It is also a good idea to consider the costs. Does your cheap mortgage come with huge arrangement fees? Is this really the deal it looks like? Also, look at the exit fees and prepayment charges – do they match your property plan or will they cost you dearly when you move in a few years?

4. You cannot get a mortgage if you are self-employed

Self-employed homebuyers actually have access to the same mortgages as someone who has a job. However, when salaried buyers have access to payslips, the self-employed do not. This means that the process of proving that you can pay off your mortgage could be more difficult.

Self-employed workers will need to file a SA302 form for their income to be considered by a lender. If you are self-employed and need expert advice, seek help from a mortgage broker who specializes in this area. They’ll show you the full range of options available to you and give you tips on how to put together a flawless application.

5. Your bank can give you the best mortgage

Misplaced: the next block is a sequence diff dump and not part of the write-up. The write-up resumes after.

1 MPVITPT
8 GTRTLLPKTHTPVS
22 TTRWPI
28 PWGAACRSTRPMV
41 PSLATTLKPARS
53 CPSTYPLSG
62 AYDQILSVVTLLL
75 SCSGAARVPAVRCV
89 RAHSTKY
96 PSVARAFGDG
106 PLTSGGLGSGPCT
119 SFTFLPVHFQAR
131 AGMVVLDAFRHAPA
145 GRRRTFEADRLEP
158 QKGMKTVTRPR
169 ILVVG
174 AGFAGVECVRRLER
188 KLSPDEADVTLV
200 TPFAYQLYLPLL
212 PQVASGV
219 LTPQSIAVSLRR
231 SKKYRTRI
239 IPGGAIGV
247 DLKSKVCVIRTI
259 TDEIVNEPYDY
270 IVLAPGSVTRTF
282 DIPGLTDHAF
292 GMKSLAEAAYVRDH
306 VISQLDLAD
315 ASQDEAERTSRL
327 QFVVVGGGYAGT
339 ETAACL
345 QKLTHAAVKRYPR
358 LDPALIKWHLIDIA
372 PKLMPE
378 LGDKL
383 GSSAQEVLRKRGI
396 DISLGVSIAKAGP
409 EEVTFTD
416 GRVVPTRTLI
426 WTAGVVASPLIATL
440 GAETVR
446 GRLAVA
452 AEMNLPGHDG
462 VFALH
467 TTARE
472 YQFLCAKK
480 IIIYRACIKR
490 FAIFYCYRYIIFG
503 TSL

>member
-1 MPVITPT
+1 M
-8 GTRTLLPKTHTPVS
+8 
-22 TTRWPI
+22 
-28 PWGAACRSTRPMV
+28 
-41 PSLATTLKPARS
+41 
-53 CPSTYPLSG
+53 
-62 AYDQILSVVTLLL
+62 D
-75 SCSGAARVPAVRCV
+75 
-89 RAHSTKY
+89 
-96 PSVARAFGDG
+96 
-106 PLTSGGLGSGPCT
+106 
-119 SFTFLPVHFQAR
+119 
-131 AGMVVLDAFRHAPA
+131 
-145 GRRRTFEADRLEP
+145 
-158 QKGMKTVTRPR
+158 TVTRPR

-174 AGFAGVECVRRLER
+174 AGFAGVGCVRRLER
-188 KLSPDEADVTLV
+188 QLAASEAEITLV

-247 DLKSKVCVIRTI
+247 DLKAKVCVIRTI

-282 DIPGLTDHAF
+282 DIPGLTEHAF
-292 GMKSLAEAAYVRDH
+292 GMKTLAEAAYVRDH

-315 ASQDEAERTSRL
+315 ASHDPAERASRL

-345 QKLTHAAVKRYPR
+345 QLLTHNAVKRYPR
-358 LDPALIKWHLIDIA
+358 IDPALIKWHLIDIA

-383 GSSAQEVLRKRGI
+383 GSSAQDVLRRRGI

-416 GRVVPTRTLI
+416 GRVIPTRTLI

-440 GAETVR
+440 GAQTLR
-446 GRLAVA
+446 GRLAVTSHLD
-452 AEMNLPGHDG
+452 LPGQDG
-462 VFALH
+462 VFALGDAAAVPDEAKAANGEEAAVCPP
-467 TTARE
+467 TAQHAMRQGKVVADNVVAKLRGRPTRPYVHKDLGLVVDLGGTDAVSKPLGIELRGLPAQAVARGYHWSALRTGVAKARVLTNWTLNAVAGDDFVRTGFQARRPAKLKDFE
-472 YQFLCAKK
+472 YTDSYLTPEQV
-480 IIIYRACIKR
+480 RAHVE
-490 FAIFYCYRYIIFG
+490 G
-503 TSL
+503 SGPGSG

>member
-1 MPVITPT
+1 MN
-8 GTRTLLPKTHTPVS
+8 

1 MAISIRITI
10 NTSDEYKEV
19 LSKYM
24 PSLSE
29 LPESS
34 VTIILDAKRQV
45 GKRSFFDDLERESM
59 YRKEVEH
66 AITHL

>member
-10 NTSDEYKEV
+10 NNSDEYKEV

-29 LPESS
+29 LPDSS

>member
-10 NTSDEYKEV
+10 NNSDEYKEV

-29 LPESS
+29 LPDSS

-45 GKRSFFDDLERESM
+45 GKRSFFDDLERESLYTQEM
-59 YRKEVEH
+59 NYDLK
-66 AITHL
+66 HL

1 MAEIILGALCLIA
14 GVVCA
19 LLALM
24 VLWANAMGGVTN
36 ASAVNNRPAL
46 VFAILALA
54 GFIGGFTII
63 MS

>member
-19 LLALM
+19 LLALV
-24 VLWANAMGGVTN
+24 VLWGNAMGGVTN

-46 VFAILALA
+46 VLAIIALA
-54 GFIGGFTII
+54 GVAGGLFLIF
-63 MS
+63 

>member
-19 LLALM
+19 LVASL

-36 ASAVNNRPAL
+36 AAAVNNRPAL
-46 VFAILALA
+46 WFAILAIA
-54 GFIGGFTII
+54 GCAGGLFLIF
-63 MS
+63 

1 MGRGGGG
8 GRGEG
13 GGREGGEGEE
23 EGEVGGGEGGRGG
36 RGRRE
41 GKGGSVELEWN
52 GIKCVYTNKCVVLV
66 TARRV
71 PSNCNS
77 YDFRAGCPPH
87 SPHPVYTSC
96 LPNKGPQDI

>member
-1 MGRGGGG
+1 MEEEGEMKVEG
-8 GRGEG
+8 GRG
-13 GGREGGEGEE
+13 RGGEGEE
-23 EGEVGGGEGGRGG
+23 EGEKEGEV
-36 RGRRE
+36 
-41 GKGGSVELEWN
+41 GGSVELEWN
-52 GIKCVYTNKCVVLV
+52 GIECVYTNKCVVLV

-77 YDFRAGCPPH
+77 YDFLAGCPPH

When shopping for mortgages, it pays to be thorough. While you can save time by going directly to your bank, first-time buyers and those with potentially difficult applications should always assess the wider market to find the most suitable mortgage.

Using a mortgage broker is always a good idea – their knowledge of local markets as well as their relationships with lenders can ensure you get the best deal.

6. Bills, debts and other expenses will not affect my application.

It’s wrong. All monthly expenses will be factored into your application to assess mortgage affordability. This includes grocery bills, utility bills, debt repayments, auto financing, or even what are considered “reckless” expenses at clothing retailers, betting shops, or nightlife.

All of these general expenses will help the lender assess your disposable income. Funded rentals or purchases will be annualized and the final amount deducted from your annual income.

On top of that, lenders will also stress test your finances if circumstances change, giving them and you confidence that mortgage payments will still be made.

7. If you can’t save for a deposit, get a personal loan instead.

Saving for a deposit is long and difficult – and for those who live in areas where house prices are above the national average, it can also seem endless.

While borrowing money with a personal loan might seem like a quick fix, it could ultimately get you turned down for a mortgage. This is because the lender would undoubtedly have concerns about your ability to repay the loan you secured for the deposit, in addition to paying off the mortgage each month. Borrowing money for a house deposit would give you a loan to value (LTV) of almost 100%.